The efficacy and safety of topical trifarotene 50 μg/g was evaluated in 2 pivotal randomized, double-blind vehicle-controlled (1:1) phase-III clinical trials (PERFECT 1, PERFECT 2). Patients over 9 years of age (n = 1208 and 1212, respectively) received the topical retinoid on the face and torso for 12 weeks.15 The primary objectives in both trials were efficacy on the face, measured using the investigator global assessment scale, as a degree of improvement of 2 or more points, and the change from the baseline status to the status at week 12 with regard to inflammatory and noninflammatory lesions. The secondary objectives focused on efficiency on the torso evaluated by means of the physician global assessment, and the change in the number of acne lesions. The primary and secondary objectives were achieved in both studies with statistical significance (P < .001) in favor of trifarotene, as shown in Table 1.15 Onset of the effect of trifarotene was rapid and a reduction in the acne lesions occurred from the 1st week of use in the case of the face and the 2nd week in the case of treatment of the torso.15 With regard to the safety profile, the adverse effects associated with the drug were mainly cutaneous and occurred at the application site. Suspension of treatment was notified in 1.9% and 1.2% of the participants in the PERFECT 1 and PERFECT 2 trials, respectively, due to irritation at the site of application and allergic dermatitis.15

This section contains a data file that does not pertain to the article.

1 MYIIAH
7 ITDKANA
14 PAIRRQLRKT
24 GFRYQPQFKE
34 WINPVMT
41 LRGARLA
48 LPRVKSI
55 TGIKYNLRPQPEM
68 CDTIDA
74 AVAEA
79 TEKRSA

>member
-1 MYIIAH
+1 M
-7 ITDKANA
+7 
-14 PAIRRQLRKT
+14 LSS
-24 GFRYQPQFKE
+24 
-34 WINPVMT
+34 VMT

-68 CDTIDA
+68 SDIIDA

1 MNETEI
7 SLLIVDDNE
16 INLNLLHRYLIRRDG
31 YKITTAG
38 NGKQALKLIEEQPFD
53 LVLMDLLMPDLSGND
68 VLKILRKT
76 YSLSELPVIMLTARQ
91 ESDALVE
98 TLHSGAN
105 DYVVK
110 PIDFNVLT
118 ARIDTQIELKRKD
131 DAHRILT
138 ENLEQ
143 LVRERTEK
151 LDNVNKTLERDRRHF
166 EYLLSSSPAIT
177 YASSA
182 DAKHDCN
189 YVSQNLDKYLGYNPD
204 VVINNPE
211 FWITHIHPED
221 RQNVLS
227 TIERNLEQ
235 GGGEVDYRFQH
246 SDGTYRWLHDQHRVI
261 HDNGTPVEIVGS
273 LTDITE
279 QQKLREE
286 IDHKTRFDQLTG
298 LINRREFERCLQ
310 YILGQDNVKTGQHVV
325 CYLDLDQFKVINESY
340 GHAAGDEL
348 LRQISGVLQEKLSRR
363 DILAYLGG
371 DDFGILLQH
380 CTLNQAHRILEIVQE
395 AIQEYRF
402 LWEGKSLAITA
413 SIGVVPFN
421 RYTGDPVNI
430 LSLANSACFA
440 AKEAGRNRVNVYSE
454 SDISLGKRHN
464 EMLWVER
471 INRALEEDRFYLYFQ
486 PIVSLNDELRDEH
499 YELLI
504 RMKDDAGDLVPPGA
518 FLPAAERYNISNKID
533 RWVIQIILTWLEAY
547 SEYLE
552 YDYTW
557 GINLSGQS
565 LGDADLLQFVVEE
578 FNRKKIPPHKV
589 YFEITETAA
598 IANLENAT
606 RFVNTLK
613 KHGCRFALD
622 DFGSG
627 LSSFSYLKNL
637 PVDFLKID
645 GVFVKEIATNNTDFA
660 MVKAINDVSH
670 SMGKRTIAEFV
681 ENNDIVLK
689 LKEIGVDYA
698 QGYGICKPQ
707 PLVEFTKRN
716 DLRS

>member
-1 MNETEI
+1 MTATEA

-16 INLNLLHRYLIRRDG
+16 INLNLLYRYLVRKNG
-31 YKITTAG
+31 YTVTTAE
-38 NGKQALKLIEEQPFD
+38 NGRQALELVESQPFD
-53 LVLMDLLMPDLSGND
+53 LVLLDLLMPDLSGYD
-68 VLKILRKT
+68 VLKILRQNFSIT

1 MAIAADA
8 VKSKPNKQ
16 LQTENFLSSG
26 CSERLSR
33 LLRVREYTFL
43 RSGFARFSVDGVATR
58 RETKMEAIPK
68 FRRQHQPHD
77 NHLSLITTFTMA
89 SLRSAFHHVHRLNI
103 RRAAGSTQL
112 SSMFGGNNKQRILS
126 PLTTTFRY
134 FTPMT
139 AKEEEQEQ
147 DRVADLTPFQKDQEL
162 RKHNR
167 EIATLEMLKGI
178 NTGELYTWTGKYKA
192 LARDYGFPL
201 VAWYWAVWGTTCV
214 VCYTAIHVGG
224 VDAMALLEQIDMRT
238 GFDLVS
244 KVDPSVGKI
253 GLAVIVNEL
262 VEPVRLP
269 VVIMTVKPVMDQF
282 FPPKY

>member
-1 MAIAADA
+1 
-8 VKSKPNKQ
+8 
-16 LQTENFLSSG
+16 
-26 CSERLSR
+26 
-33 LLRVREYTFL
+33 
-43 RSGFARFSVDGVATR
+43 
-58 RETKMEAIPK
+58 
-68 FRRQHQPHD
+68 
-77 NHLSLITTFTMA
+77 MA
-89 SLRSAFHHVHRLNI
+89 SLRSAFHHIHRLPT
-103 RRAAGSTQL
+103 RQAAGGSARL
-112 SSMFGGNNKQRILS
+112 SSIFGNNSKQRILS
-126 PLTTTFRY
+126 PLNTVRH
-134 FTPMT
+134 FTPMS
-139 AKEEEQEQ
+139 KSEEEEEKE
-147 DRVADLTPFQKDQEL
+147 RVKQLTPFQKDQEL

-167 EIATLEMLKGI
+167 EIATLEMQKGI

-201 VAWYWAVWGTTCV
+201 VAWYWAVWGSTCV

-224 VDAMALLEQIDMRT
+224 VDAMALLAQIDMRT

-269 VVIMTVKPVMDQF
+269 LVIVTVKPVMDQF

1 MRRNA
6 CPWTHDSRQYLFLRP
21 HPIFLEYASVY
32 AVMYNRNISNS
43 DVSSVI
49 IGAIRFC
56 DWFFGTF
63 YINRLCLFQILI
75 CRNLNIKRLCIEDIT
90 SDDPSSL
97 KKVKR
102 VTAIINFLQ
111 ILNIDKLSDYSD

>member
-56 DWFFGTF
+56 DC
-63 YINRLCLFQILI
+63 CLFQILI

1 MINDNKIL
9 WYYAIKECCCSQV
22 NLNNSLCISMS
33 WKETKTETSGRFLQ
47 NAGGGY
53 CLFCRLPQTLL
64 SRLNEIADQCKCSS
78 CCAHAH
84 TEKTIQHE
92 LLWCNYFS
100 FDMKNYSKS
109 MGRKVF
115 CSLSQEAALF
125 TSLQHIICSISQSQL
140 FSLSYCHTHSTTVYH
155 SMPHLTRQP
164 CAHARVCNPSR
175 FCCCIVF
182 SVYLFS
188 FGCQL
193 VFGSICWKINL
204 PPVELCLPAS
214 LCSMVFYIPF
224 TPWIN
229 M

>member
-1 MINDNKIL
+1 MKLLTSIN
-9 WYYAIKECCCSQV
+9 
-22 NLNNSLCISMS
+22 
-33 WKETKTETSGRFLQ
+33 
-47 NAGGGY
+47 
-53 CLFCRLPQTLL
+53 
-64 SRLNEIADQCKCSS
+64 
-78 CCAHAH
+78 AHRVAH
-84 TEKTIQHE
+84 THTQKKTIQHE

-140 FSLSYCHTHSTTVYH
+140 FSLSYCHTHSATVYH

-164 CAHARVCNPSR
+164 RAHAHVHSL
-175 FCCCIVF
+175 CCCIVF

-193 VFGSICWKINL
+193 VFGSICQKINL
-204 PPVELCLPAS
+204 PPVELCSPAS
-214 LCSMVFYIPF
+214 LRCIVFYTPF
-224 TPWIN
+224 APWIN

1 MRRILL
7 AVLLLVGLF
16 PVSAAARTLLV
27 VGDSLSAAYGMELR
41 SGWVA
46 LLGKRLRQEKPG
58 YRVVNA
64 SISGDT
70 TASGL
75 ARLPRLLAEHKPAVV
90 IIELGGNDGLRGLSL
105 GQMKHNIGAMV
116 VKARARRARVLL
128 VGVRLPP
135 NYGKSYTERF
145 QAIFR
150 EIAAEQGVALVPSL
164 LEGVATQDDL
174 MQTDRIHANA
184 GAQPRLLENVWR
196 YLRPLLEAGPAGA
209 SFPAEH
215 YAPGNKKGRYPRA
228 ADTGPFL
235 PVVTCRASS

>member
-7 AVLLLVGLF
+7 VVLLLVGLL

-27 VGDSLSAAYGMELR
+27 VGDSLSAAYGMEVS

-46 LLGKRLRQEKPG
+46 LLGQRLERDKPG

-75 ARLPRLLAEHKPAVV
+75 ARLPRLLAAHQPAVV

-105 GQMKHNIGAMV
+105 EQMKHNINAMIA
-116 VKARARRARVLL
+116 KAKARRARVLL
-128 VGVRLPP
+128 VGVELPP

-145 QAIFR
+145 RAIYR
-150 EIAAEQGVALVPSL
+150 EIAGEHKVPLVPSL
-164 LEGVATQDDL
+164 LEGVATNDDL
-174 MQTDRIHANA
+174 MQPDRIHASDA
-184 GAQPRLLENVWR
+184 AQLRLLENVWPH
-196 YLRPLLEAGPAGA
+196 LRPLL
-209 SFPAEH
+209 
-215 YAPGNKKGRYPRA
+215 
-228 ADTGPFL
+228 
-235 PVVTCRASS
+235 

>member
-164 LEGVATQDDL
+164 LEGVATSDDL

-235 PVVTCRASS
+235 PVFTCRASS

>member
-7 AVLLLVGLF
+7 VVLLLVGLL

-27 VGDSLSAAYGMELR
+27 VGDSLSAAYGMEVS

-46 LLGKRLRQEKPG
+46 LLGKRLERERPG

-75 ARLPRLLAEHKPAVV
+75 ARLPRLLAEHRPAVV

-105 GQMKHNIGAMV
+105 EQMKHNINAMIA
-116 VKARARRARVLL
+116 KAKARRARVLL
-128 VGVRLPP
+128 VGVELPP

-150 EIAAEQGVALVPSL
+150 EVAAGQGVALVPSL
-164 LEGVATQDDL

Table 1.

Summary of Publications Regarding Scientific Evidence on Trifarotene.